Americans’ intake of sweetened drinks – chief among them, soda – has more than tripled in the last 40 years, and that consumption is taking its toll on our health.
Soda consumption can be correlated to various cancers and brain degenerative diseases, like Alzheimer’s, Parkinson’s, and Lou Gehrig’s (amyotrophic lateral sclerosis), says Dr. Russell Blaylock, editor of the “The Blaylock Wellness Report.” Sodas offer fast-absorbing sweeteners that lead to an intense insulin response in the body. But after 20 to 30 minutes, blood-sugar levels drop, triggering the brain to produce the chemical compound glutamate and depleting magnesium, an essential mineral important for muscle function and the activity of certain enzymes. The process puts us at risk for diseases, he explains.
Sugar-free sodas are not a safer option because they contain artificial sweeteners, including aspartame and sucralose, which also cause harm, says Dr. Blaylock, a retired neurosurgeon and nutrition researcher. Aspartame is toxic to every cell, breaks down into formaldehyde, and “is strongly correlated” with brain cancer, leukemia, and lymphomas, he explains. Sucralose, also known as Splenda, has not been adequately tested, “but we know it has a negative impact” on the immune system and on the survival of babies in-utero, he says.
Diet drink consumption has increased 400% since 1960. They may or may not cause cancer, but the evidence is mounting that they lead to weight gain rather than weight reduction. Those who consume diet drinks regularly have a 200 percent increased risk of weight gain, a 36 percent increased risk of pre-diabetes or metabolic syndrome, and a 67 percent increased risk of diabetes. A study of over 400 people found that those who drank two diet sodas a day had five times the increase in waist circumference as those who did not drink soda.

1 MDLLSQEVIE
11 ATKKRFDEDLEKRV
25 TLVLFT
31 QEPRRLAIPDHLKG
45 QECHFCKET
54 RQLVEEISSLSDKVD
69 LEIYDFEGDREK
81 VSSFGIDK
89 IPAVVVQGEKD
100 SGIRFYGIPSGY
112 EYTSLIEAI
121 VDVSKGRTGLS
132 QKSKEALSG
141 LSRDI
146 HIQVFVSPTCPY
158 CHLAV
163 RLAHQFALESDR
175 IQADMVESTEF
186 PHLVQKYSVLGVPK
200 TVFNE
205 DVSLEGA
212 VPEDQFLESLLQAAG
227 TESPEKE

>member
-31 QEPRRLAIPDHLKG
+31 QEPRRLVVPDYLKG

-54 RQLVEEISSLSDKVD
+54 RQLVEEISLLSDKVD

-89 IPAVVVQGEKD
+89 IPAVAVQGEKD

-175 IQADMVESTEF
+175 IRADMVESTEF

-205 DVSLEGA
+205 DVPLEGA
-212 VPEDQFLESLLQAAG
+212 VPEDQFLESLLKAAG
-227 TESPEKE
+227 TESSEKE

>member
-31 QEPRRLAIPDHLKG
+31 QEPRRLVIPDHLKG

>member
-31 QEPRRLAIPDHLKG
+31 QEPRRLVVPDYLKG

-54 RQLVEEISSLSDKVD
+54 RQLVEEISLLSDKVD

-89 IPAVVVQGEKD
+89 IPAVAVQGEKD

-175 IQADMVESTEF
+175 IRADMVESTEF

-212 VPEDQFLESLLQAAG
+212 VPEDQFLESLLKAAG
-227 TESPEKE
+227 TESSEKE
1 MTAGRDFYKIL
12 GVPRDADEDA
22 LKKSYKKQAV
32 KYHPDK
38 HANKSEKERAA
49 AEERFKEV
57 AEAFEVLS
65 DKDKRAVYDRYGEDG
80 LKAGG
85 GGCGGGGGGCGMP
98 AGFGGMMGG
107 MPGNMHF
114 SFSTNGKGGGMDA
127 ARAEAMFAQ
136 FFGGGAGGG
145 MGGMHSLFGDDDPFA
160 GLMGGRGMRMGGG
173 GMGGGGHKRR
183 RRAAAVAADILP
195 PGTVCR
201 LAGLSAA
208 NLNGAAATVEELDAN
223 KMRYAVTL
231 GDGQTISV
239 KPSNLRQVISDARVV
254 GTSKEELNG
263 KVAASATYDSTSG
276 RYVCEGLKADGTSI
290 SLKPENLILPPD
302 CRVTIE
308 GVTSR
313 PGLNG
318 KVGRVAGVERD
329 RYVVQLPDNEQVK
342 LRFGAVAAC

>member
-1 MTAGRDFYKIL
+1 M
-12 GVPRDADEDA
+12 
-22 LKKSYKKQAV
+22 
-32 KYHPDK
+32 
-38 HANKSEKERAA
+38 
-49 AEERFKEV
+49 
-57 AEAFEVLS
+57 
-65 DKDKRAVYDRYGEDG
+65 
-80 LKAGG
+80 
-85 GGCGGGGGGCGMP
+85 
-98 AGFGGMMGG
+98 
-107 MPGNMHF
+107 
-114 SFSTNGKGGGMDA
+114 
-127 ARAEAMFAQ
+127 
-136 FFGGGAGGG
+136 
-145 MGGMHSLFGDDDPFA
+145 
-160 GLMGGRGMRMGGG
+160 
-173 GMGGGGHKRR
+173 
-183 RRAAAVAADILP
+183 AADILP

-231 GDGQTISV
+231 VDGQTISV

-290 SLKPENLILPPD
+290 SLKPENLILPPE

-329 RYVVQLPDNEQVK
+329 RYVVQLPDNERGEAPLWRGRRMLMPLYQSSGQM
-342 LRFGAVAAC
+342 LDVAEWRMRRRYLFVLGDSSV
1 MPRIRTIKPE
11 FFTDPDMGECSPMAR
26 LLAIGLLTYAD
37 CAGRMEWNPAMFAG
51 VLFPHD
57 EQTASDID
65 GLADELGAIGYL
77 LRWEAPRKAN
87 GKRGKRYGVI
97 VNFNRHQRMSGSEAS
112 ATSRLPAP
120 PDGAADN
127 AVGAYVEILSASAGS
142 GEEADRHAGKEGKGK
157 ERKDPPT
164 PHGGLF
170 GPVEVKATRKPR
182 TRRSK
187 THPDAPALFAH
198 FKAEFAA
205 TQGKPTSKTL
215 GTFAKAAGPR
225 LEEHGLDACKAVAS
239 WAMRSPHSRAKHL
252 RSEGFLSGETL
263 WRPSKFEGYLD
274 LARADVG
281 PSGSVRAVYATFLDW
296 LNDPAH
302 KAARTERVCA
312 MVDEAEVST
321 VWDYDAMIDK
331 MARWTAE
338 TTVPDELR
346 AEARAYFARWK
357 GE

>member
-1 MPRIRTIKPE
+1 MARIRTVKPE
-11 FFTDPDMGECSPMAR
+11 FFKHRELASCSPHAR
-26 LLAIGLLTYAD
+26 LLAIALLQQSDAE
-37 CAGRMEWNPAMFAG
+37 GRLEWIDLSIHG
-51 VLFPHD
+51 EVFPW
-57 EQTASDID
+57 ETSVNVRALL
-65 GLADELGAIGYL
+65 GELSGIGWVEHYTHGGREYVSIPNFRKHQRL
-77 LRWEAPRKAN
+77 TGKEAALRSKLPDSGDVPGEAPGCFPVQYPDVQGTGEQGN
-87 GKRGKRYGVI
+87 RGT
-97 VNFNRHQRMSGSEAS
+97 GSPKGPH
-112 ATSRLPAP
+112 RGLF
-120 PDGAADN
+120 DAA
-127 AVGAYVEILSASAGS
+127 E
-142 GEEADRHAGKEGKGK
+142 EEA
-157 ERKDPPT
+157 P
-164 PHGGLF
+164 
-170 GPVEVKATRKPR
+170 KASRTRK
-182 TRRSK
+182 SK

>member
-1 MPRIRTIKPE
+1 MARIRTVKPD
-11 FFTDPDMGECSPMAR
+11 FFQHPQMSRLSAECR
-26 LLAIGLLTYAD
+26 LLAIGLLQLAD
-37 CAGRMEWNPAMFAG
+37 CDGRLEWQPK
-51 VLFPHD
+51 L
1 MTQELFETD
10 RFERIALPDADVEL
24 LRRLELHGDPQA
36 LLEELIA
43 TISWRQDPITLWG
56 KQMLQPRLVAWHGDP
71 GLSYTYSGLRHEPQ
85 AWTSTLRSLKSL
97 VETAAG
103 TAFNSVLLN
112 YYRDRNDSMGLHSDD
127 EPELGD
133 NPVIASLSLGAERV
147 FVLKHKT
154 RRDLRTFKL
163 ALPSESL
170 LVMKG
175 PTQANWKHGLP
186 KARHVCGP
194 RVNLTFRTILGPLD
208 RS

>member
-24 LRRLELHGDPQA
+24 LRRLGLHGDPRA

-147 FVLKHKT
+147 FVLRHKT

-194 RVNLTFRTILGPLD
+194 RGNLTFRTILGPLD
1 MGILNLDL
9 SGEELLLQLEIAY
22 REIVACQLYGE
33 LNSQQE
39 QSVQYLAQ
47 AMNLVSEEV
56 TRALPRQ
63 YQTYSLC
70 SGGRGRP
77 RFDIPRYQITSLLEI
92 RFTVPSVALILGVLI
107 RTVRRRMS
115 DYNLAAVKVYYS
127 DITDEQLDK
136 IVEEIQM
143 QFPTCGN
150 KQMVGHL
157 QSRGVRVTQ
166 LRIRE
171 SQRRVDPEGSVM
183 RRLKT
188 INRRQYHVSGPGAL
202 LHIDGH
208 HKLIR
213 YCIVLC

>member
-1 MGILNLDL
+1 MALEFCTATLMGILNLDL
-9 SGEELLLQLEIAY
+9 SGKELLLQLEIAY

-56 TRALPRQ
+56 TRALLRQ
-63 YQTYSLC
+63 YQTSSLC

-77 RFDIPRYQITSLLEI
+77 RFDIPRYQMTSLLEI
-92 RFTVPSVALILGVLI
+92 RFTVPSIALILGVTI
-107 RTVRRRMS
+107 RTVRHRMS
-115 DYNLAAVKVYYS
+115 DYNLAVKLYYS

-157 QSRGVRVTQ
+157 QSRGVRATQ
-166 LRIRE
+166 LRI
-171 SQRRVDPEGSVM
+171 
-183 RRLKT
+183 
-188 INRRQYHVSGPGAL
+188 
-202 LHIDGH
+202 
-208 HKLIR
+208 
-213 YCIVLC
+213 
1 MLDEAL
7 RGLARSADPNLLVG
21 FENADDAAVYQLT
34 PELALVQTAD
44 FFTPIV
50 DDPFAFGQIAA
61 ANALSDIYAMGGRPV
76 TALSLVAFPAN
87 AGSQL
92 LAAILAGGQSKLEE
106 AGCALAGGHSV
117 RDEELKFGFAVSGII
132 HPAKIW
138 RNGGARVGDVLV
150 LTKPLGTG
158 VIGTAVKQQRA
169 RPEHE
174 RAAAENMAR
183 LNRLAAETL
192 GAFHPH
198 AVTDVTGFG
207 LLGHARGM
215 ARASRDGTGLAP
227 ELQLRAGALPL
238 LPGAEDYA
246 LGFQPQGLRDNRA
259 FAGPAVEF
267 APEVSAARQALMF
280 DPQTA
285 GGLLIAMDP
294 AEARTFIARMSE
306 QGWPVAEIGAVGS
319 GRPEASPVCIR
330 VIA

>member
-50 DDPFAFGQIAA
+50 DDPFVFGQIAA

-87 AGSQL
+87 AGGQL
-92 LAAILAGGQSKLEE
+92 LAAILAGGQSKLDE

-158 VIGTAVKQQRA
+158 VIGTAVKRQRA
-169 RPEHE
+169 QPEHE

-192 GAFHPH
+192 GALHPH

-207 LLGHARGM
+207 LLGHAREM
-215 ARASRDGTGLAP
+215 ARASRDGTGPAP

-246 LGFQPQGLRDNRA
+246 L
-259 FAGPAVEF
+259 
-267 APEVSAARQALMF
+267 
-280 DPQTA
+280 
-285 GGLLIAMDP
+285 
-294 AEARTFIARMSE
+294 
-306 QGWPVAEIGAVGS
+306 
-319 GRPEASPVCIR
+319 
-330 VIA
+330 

Researchers at the University of Texas Health Center made some startling findings when testing the link between obesity and diet soda.
Obesity risk increased as followed:
26.5 percent for people drinking up to ½ can of diet soda per day, and 24 percent for regular soda drinkers consuming up to one can per day
54.5 percent for one to two cans of diet soda per day as opposed to 32.8 percent for those drinking the same amount of regular soda
57.1 percent for people drinking more than two cans of diet soda per day as opposed to 47.2 percent for people drinking the same amount of regular soda
In other words, diet soda consumption had a higher correlation with obesity rates than consumption of caloric soda containing sugar or high-fructose corn syrup.
The best alternative to diet soda is pure water; however, if you need bubbles, then try mineral water with a squeeze of citrus. Tea also provides a healthier alternative, and decaffeinated green tea even confers antioxidant health benefits.
The next time you plan to drink a diet soda, think about the health risks involved. While an occasional diet soda may not cause health issues, drinking one or more every day could lead to health problems.